Ford S-MAX 2.0 TDCi Titanium

Has the innovative S-MAX got the upper hand in the company of VW's Passat estate and Hyundai's Santa Fe?

  • Seven seats as standard, fold-flat layout, car-like handling, low CO2 emissions, nine airbags, sporty styling, good build quality
  • Single-year recovery deal, expensive options list, stability control not standard, restricted headroom in the third row

Designers try hard to make MPVs appear cool and stylish, but it’s a very difficult task. However, we think Ford has done a fantastic job with the S-MAX. The company says it aimed for a sporty interpretation of the people mover, and the model certainly fits the bill in that regard.

Admittedly, there’s no hiding its bulky MPV proportions, but the raked windscreen, curved roofline and pronounced wheelarches combine to create an athletic profile. Good design is now becoming a decisive factor when choosing a new car, and the S-MAX scores well here.

But do these looks come at the expense of space? Not a chance! While the S-MAX is 69mm lower and 50mm shorter than its Galaxy brother, it still has a generous 2,000-litre maximum luggage capacity. It’s not quite as large as the Santa Fe’s 2,213-litre area, but the much lower load height means access is easier. With all the seats flat, the space is longer and wider than the Korean SUV’s, while in five-seat mode the boot totals 755 litres – more than 200 litres up on the Passat Estate.

The S-MAX shares the same seating layout as the Galaxy. Called the Fold Flat System, it creates a level area without the need to remove heavy chairs – and stowing all five away individually is easy; a single pull of a handle is required, and the mechanisms are robust. The three middle seats are a touch narrow and firm, but are spacious, and even when fully pushed back, legroom for third row passengers is more generous than in the Santa Fe.

What’s more, the outer pair of seats tilt and slide to give good access to the rearmost chairs. Although headroom isn’t as generous as in the Hyundai, overall the S-MAX has the edge on both of its rivals for passenger accommodation.

Quality also impresses, with high-class dashboard materials, tight-fitting trim and solid switch­gear. The driving position is designed to be car-like, and while it can’t match the Passat’s low-slung environment, it’s still a strong point, thanks to the thin A-pillars and good visibility. There’s plenty of stowage, too. We counted 26 separate cubbyholes, including large door pockets, a decent glovebox and drawers under the front seats.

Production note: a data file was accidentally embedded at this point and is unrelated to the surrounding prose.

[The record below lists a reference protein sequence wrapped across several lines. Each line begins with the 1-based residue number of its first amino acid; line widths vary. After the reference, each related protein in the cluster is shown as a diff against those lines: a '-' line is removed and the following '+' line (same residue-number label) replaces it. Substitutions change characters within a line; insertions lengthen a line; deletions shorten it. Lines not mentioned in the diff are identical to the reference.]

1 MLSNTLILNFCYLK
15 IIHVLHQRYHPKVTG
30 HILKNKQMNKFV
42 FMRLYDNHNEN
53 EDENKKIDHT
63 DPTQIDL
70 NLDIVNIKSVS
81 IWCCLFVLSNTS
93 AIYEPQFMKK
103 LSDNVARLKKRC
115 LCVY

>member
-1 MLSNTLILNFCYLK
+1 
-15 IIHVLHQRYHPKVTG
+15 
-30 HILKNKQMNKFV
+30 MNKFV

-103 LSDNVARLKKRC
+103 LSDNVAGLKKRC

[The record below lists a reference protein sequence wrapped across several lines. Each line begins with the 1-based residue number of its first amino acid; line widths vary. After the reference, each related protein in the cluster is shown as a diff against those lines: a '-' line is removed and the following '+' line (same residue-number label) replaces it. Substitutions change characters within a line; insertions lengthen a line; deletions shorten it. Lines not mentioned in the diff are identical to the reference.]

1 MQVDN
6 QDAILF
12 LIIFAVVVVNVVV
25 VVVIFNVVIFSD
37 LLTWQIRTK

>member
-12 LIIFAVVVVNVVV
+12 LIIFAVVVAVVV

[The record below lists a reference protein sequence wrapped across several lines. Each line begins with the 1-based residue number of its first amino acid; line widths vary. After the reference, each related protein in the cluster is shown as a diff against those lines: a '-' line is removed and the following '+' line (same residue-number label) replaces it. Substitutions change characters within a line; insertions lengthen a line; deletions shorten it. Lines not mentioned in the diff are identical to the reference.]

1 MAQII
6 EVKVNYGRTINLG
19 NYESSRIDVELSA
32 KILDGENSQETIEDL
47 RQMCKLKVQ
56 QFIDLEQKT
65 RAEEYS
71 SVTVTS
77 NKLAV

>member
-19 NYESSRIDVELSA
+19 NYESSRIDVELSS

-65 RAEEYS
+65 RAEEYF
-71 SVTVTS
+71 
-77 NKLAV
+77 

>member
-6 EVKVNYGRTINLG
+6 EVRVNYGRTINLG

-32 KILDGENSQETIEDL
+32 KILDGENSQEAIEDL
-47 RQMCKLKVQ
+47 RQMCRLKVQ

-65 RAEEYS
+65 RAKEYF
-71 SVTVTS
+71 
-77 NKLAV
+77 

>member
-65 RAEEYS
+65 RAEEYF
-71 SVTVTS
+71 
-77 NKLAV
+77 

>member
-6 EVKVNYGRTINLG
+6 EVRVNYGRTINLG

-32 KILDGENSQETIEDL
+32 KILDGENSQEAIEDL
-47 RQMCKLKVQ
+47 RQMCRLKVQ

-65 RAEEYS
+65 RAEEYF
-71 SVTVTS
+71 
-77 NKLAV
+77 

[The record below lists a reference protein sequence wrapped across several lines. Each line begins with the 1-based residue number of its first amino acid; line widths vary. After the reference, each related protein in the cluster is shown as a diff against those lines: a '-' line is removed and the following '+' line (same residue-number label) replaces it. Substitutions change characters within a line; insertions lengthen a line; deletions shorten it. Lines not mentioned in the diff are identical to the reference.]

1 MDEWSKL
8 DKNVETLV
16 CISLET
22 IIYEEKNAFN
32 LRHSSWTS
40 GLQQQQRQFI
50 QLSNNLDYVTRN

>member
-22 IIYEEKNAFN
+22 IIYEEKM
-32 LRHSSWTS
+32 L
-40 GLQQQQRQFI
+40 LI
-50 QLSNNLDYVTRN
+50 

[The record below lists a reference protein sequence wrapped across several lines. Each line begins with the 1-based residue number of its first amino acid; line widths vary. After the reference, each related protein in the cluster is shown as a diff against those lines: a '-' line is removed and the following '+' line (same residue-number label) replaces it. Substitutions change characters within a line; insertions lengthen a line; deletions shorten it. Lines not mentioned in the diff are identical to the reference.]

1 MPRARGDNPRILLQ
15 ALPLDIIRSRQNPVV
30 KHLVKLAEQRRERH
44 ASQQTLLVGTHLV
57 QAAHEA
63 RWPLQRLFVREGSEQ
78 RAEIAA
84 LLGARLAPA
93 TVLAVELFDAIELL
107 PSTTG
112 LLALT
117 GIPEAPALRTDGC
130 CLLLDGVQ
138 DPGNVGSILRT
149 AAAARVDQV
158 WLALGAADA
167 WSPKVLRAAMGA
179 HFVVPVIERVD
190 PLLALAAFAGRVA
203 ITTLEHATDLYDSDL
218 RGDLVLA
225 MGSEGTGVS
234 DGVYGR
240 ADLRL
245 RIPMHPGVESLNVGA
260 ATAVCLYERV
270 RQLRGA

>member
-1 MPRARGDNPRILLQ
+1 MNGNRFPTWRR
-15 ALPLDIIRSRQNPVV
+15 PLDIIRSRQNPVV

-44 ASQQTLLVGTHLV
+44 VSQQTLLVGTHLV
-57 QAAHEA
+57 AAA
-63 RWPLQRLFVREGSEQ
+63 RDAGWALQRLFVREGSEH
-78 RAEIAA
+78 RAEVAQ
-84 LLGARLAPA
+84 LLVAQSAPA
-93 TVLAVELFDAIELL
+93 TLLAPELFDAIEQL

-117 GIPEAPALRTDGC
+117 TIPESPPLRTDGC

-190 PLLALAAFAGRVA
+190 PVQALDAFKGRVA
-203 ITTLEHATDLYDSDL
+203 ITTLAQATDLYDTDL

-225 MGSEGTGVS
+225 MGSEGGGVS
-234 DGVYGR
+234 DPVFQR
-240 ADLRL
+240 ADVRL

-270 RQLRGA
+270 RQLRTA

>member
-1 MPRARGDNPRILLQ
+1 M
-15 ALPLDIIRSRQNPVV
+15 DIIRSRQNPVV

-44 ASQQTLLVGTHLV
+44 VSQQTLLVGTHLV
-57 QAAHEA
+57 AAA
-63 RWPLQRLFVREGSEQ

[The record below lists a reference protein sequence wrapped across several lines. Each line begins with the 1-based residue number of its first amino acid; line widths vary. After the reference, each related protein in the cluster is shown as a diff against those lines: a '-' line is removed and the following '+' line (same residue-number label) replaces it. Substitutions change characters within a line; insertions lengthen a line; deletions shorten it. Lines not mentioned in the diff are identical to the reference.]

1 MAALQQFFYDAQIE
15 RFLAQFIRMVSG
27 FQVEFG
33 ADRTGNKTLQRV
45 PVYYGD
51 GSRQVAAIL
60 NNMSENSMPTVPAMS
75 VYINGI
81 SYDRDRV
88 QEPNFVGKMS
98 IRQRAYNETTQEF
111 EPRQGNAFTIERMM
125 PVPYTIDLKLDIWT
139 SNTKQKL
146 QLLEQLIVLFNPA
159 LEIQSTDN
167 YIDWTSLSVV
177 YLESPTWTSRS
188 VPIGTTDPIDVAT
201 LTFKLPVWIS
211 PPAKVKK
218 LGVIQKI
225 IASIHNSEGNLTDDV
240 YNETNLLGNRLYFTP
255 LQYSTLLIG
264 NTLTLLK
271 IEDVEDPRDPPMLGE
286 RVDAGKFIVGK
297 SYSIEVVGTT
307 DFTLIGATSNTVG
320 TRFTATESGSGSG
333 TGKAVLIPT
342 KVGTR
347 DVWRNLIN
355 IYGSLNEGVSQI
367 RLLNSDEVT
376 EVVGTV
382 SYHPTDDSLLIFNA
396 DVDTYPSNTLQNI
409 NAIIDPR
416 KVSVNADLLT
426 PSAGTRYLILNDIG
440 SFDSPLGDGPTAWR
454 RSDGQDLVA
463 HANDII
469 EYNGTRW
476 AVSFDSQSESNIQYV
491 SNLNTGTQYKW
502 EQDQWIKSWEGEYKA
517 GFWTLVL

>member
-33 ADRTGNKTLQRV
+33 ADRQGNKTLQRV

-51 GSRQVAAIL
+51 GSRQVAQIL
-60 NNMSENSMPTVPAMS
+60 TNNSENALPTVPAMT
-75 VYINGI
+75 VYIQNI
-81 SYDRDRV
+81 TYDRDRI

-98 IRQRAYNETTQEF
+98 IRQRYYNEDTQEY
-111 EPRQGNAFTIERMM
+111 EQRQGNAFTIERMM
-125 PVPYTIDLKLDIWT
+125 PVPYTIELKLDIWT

Despite its size, the S-MAX turns in sharply, and steering feel is excellent – over a twisty road it’s every bit as controlled as the Passat.

A long wheelbase helps, and body roll is kept in check. Yet while the S-MAX’s ride isn’t quite as smooth as the Santa Fe’s, it absorbs bumps well, and it’s quiet and relaxing at motorway speeds. The Ford is also only slightly heavier than the VW, yet it has a power disadvantage. Only 15Nm separates our test trio’s torque outputs, but the 141bhp S-MAX lags 27bhp behind the VW. That means it doesn’t provide the mid-range punch of the more powerful VW, although the smoother delivery and slick six-speed gearchange mean the Ford is the easier car to drive.

Pricing is another trump card for the S-MAX. MPVs have always offered better value for money than off-roaders, and at £21,495 this Titanium is the cheapest car here – and a considerable £4,000 less than the Santa Fe. However, it isn’t as well equipped as its Korean rival, and is also lacking compared to the Passat. But that small shortfall aside, this is one impressive family all-rounder.


Price: £21,495Model tested: Ford S-MAX Titanium 2.0 TDCi 2.0 litre/141bhpChart position: 1WHY: Shunning the boxy looks of traditional MPVs, the S-MAX has been designed to be more sporting and offer the enhanced street cred of an SUV. It’s the only model here to have seven seats as standard, and shares a platform and engines with the slightly larger Galaxy.


With 714 outlets, Ford has the UK’s largest dealer network. This mass-market approach pays dividends for owners – the S-MAX has the lowest servicing costs, with the first three visits totalling £565. The 12,500-mile intervals aren’t that impressive, though, and the one-year recovery is poor.


When it comes to used values, the Ford is a strong performer, retaining 46.7 per cent of its price – or £10,038 over three years. However, the 2.0 TDCi isn’t the best model in the range; that’s the 1.8 TDCi LX, which holds on to 49.5 per cent of its list price.


The Ford’s claimed figures are virtually identical to the Passat’s, but the S-MAX didn’t perform quite as well in our tests. However, 38.7mpg is reasonable given that our test car had covered only around 1,000 miles. Good aerodynamics help achieve a cruising range close to 600 miles.


It’s the cheapest car to buy, and the S-MAX also has the lowest emissions, putting out 169g/km of CO2. So it’s no surprise that it’s the best option for company drivers. Lower-band owners will face an annual bill of £1,088 a year, although that’s before options are added, and our test car had £4,400 of extras.

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